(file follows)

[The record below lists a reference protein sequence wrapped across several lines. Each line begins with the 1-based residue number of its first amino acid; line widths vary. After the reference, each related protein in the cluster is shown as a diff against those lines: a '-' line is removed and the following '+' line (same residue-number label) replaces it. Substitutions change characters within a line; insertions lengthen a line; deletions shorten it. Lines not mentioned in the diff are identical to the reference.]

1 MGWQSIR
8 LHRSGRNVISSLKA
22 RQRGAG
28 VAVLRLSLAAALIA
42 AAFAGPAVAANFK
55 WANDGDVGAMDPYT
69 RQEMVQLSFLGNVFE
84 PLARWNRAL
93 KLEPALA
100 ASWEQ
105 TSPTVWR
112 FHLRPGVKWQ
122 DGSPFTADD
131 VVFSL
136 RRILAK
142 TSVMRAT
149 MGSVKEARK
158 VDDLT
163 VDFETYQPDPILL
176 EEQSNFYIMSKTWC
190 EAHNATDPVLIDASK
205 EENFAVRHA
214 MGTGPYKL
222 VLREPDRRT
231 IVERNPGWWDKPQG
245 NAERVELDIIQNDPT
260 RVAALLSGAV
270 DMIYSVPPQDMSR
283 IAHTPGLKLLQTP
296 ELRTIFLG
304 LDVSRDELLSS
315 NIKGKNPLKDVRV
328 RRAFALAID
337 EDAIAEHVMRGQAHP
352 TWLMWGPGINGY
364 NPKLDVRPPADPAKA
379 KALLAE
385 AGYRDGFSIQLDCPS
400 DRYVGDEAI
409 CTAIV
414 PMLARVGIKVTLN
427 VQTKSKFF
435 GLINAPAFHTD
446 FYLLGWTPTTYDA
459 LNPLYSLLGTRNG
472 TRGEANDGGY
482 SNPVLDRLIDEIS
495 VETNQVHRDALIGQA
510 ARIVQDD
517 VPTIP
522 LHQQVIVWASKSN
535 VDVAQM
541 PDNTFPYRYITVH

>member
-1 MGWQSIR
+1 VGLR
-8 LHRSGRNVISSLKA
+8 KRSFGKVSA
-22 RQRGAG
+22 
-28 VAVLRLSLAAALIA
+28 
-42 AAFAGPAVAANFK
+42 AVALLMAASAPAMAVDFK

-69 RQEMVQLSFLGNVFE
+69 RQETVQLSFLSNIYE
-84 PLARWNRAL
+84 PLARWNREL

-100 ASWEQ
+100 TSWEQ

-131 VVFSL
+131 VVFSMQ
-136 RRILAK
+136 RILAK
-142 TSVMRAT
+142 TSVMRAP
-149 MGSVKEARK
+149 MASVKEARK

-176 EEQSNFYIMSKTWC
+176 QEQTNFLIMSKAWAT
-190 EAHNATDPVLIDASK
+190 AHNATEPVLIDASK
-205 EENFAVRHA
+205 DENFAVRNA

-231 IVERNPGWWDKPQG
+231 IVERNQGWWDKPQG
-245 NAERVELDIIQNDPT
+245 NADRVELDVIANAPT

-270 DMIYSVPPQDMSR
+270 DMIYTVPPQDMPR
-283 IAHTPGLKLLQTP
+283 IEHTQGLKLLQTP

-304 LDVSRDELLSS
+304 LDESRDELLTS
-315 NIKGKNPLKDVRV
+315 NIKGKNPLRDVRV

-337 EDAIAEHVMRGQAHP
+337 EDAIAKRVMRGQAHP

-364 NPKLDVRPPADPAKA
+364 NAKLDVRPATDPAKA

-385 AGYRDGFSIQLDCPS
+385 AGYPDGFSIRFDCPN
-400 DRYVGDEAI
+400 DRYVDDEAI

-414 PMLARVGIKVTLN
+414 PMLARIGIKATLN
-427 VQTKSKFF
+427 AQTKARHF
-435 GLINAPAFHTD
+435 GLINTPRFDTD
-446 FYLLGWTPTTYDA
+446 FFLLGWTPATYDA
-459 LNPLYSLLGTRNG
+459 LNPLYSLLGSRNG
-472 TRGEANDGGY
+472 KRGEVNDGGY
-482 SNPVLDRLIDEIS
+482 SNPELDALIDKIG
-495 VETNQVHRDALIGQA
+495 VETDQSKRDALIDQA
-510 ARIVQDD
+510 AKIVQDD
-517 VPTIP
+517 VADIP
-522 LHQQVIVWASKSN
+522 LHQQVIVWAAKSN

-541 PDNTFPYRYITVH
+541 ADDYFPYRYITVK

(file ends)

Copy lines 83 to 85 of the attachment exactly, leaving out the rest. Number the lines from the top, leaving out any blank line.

+190 AHNATEPVLIDASK
-205 EENFAVRHA
+205 DENFAVRNA